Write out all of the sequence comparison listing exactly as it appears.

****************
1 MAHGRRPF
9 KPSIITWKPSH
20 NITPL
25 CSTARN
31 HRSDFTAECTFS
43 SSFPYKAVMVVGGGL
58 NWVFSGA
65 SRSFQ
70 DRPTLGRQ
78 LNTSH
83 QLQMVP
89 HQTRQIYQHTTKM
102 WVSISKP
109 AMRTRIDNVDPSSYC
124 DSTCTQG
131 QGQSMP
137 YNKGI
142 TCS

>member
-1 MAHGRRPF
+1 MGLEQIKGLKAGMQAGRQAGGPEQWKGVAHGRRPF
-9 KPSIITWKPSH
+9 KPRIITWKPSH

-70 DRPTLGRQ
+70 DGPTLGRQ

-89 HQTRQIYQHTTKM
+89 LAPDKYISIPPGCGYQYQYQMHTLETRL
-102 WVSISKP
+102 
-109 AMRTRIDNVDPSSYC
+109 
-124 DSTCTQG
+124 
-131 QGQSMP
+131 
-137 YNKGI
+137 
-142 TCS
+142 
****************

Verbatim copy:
1 MAHGRRPF
9 KPSIITWKPSH
20 NITPL
25 CSTARN
31 HRSDFTAECTFS
43 SSFPYKAVMVVGGGL
58 NWVFSGA
65 SRSFQ
70 DRPTLGRQ
78 LNTSH
83 QLQMVP
89 HQTRQIYQHTTKM
102 WVSISKP
109 AMRTRIDNVDPSSYC
124 DSTCTQG
131 QGQSMP
137 YNKGI
142 TCS

>member
-1 MAHGRRPF
+1 MGLEQIKGLKAGMQAGRQAGGPEQWKGVAHGRRPF
-9 KPSIITWKPSH
+9 KPRIITWKPSH

-70 DRPTLGRQ
+70 DGPTLGRQ

-89 HQTRQIYQHTTKM
+89 LAPDKYISIPPGCGYQYQYQMHTLETRL
-102 WVSISKP
+102 
-109 AMRTRIDNVDPSSYC
+109 
-124 DSTCTQG
+124 
-131 QGQSMP
+131 
-137 YNKGI
+137 
-142 TCS
+142 